IT WAS television gold, and now Downton Abbey the movie is in the works.Original cast members, including Michelle Dockerty and Joanne Froggatt, will return for the film.Producers have said that all the original principle cast will come back for the production, set to start filming this year.
Taking to social media site Instagram, Dockerty, who played Lady Mary Crawley, wrote: “The secret’s out.. thrilled to announce that Downton Abbey is coming to the big screen.”
Froggatt, who played lady’s maid Anna Bates added: “Delighted to announce we’re getting the band back together.” Downton’s creator Julian Fellowes wrote the screenplay for the new film and will co-produce. Downton Abbey followed the lives of the aristocratic Crawley family and the servants who worked for them at the start of the 20th century [ . . . ]
We find out who killed Jimmy (take a bow, one of the commenters from episode three’s blog) in an episode that ties up the loose ends via a wedding, a funeral and a suicide [ . . .] *** SPOILER ALERT ***
Nicola Walker leads the crime-fighting duo on the new MASTERPIECE Mystery! drama, Unforgotten. But the series’ complicated cold-case investigations surprise even her as they unfold week after week. Walker shares stories of Four Weddings and a Funeral, Broadway and why she could never be counted on to keep a criminal secret.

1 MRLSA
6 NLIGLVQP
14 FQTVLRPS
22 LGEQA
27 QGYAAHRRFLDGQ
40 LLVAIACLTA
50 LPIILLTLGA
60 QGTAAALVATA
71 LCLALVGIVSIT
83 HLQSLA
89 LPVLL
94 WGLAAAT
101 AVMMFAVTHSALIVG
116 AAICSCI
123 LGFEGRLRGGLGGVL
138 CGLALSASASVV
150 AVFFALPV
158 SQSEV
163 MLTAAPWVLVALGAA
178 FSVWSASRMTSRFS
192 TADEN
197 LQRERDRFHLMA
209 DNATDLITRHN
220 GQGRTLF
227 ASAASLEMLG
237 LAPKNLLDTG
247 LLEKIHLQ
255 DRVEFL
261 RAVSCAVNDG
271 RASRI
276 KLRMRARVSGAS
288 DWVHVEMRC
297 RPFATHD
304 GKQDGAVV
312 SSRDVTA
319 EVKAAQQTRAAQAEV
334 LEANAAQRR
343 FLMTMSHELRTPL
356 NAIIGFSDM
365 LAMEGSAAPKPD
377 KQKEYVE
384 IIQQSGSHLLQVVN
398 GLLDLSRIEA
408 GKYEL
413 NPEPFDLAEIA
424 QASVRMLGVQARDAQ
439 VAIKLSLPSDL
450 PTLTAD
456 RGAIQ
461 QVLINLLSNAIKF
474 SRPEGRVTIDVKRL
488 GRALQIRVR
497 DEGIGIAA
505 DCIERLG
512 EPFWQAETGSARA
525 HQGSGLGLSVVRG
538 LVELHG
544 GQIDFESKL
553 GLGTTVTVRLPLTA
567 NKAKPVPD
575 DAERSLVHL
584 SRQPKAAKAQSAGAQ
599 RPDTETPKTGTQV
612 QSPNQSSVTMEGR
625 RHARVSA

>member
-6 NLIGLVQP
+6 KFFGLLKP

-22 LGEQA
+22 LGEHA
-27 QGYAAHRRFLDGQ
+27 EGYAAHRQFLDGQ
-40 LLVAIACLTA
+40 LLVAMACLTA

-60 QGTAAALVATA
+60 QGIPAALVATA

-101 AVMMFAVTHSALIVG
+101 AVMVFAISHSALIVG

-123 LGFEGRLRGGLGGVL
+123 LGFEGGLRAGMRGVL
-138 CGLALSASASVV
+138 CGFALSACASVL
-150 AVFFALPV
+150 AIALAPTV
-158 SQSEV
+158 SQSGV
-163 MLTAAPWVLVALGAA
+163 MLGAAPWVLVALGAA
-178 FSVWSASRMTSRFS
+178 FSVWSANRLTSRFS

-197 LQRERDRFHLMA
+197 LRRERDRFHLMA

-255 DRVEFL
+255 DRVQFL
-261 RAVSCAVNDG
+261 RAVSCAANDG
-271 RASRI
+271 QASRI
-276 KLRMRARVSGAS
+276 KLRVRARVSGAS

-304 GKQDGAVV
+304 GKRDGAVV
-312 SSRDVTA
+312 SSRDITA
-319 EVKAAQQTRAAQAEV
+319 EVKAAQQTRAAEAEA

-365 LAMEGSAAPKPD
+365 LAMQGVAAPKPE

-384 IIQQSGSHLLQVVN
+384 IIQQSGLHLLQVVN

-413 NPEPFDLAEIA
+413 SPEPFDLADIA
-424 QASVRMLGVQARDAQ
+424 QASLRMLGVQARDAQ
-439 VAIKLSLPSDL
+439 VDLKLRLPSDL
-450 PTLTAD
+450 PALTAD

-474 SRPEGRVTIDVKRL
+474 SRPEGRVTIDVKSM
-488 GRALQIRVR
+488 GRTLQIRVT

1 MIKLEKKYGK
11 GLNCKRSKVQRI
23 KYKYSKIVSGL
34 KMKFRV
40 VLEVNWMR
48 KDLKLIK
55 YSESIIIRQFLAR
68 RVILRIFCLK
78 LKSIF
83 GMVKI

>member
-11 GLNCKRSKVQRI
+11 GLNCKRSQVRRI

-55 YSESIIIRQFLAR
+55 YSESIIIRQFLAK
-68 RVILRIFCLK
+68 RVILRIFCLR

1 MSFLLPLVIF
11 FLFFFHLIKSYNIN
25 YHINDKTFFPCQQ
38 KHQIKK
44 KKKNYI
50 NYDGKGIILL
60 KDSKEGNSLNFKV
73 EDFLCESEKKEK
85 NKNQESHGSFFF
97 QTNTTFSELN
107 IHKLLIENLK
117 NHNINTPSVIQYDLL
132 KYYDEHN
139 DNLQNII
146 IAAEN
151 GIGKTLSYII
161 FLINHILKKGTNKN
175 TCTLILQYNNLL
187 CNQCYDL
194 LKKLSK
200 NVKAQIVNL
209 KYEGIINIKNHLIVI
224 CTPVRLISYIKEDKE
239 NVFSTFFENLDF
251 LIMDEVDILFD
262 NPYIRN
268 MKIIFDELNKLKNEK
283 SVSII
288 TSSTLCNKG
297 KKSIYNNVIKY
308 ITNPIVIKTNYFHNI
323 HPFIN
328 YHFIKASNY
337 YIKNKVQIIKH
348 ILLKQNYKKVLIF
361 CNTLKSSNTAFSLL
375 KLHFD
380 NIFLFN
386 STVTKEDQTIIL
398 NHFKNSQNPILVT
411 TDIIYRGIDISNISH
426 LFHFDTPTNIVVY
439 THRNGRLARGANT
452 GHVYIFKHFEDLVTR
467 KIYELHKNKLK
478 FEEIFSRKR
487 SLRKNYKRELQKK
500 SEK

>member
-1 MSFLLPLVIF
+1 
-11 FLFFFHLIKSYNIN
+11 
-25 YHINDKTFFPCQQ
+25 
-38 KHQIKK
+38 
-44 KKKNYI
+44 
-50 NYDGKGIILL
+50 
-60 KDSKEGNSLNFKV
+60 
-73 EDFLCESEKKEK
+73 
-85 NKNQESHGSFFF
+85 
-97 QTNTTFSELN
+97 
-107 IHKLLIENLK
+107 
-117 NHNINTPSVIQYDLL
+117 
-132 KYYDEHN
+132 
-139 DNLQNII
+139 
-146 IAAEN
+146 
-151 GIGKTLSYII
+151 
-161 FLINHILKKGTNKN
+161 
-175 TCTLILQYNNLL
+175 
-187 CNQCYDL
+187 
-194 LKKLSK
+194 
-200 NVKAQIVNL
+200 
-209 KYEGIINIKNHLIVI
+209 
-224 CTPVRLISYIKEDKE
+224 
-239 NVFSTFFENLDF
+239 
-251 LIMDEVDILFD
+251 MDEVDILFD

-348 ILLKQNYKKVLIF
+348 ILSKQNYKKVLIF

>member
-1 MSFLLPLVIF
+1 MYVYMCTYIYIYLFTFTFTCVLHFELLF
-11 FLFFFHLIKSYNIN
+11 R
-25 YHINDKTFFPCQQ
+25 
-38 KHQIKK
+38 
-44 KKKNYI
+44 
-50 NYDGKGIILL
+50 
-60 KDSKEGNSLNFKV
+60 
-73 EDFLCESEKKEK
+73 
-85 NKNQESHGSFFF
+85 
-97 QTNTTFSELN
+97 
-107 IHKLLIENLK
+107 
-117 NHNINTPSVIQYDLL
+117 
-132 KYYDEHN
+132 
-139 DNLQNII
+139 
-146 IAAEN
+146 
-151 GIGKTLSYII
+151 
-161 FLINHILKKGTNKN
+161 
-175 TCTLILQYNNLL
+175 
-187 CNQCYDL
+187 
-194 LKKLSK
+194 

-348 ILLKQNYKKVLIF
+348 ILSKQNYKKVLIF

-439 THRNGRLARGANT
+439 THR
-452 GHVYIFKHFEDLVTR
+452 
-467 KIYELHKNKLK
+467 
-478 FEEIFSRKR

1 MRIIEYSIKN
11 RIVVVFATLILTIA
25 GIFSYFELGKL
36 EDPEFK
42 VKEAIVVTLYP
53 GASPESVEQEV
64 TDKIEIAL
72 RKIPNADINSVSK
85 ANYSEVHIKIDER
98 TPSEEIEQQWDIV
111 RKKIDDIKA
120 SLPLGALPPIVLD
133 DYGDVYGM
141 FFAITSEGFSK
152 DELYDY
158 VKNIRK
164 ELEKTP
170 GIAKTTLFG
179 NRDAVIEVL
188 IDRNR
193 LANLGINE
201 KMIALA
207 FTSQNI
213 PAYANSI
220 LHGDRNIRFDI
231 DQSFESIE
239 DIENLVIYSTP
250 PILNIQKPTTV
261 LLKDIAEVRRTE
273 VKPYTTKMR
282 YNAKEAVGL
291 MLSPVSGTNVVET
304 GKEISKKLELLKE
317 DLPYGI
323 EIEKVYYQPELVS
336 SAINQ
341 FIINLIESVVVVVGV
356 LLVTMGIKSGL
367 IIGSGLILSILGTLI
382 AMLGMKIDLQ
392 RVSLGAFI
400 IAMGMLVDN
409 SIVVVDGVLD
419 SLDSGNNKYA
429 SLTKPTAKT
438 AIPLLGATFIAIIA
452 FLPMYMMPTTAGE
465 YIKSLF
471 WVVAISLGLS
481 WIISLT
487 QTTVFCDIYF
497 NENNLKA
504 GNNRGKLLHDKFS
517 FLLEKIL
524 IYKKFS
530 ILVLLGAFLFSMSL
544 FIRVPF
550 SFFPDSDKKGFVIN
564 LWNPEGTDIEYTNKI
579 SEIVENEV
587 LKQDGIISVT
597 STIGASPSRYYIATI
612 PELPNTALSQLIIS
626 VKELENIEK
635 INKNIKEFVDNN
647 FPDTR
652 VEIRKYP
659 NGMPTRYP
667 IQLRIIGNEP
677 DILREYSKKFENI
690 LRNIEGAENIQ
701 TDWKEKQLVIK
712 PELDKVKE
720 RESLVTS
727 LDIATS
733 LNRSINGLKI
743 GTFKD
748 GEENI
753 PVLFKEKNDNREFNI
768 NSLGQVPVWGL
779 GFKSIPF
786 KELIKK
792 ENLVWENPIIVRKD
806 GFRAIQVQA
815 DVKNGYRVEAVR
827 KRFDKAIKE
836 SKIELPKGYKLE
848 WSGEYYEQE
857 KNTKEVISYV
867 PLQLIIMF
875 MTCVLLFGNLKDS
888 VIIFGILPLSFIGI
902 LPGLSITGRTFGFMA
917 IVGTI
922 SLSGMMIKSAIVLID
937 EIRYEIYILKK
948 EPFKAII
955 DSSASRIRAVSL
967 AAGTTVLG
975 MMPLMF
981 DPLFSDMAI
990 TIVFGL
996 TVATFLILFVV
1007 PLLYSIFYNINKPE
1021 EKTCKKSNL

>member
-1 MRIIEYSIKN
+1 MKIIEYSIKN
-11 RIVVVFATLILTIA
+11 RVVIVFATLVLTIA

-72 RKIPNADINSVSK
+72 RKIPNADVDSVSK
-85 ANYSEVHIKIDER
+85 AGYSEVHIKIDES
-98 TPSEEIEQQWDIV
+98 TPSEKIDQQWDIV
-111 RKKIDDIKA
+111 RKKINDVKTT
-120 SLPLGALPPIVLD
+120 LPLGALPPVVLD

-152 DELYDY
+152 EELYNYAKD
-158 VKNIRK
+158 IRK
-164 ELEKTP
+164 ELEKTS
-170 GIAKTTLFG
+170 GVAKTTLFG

The Bake Off presenter admits it was hard filming the new series without the old gang
Paul Hollywood has revealed that he “missed Mary, Mel and Sue” and that filming the new series of The Great British Bake Off has been “hard” at times.
RADIOTIMES :: Bake Off left its home on BBC1 last year after it was bought by Channel 4 for £25 million. Presenters Mel and Sue decided not to “go with the dough” and follow the show to the new broadcaster, as did judge Mary Berry. However, Paul Hollywood stuck with the programme during its switch and will reprise his judging role in the new series.
“I have missed Mary, Mel and Sue,” Hollywood told Closer. “When I started filming the new Bake Off it was hard.” [ . . . ]
It sure seems real, sumptuously produced and beautifully acted. But how much truth? How much fiction?
Season 2 of the successful Netflix series The Crown that premieres Friday, December 8, kicks off with a taboo subject: the rumored infidelity of the British monarch’s husband, Prince Philip, with a fictional ballet dancer (which is based on rumors at the time of an affair with the actress Pat Kirkwood.)
At the same time, some biographers like Sarah Bradford in her book Queen Elizabeth II: Her Life in Our Times, present his infidelity as a fact, adding that she talked with two women who had been romantically involved with the royal consort.
The answer about how close is The Crown to the real life of the British royals, though, is very nuanced. After all, throughout its history the royal family has become quite adept at keeping secrets.
“The series is incredibly accurate and true to the history,” Robert Lacey, a historical biographer and consultant for the series who just published his new book, The Crown: The Official Companion, Volume 1: Elizabeth II, Winston Churchill and the Making of a Young Queen (1947-1955), told royal correspondent Tom Sykes. “If you go into the Left Bank offices—Left Bank being the company producing the series for Netflix—the first thing you see is a huge newsroom with eight full-time researchers working away, and that’s just the start, the raw material.” | Read More at : The Crown, Season 2: How True Is It?